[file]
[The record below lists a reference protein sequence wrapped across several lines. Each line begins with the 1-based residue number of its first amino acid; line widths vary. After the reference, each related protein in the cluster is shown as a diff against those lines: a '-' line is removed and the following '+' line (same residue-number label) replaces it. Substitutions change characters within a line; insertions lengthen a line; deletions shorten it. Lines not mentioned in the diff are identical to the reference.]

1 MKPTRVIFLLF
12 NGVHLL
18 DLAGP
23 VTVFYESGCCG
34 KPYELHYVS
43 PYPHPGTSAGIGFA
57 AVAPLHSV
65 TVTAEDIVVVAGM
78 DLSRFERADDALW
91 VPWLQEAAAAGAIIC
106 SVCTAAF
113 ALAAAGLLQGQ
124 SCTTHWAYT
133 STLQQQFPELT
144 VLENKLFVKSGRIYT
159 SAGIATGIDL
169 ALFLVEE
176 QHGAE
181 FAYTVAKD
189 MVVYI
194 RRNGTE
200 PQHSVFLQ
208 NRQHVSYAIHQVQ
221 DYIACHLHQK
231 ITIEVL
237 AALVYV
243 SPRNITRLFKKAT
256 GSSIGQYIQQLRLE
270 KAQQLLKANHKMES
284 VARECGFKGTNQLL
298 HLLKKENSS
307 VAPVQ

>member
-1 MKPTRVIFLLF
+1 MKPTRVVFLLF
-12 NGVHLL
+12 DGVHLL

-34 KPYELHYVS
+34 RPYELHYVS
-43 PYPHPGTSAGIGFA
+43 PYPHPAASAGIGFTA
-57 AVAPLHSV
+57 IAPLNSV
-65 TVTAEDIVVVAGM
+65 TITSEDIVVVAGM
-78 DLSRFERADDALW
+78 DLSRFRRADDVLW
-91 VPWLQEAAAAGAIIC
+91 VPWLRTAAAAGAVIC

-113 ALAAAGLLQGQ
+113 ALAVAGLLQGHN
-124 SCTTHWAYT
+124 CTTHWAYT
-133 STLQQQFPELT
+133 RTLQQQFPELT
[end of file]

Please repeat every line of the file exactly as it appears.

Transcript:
[The record below lists a reference protein sequence wrapped across several lines. Each line begins with the 1-based residue number of its first amino acid; line widths vary. After the reference, each related protein in the cluster is shown as a diff against those lines: a '-' line is removed and the following '+' line (same residue-number label) replaces it. Substitutions change characters within a line; insertions lengthen a line; deletions shorten it. Lines not mentioned in the diff are identical to the reference.]

1 MKPTRVIFLLF
12 NGVHLL
18 DLAGP
23 VTVFYESGCCG
34 KPYELHYVS
43 PYPHPGTSAGIGFA
57 AVAPLHSV
65 TVTAEDIVVVAGM
78 DLSRFERADDALW
91 VPWLQEAAAAGAIIC
106 SVCTAAF
113 ALAAAGLLQGQ
124 SCTTHWAYT
133 STLQQQFPELT
144 VLENKLFVKSGRIYT
159 SAGIATGIDL
169 ALFLVEE
176 QHGAE
181 FAYTVAKD
189 MVVYI
194 RRNGTE
200 PQHSVFLQ
208 NRQHVSYAIHQVQ
221 DYIACHLHQK
231 ITIEVL
237 AALVYV
243 SPRNITRLFKKAT
256 GSSIGQYIQQLRLE
270 KAQQLLKANHKMES
284 VARECGFKGTNQLL
298 HLLKKENSS
307 VAPVQ

>member
-1 MKPTRVIFLLF
+1 MKPTRVVFLLF
-12 NGVHLL
+12 DGVHLL

-34 KPYELHYVS
+34 RPYELHYVS
-43 PYPHPGTSAGIGFA
+43 PYPHPAASAGIGFTA
-57 AVAPLHSV
+57 IAPLNSV
-65 TVTAEDIVVVAGM
+65 TITSEDIVVVAGM
-78 DLSRFERADDALW
+78 DLSRFRRADDVLW
-91 VPWLQEAAAAGAIIC
+91 VPWLRTAAAAGAVIC

-113 ALAAAGLLQGQ
+113 ALAVAGLLQGHN
-124 SCTTHWAYT
+124 CTTHWAYT
-133 STLQQQFPELT
+133 RTLQQQFPELT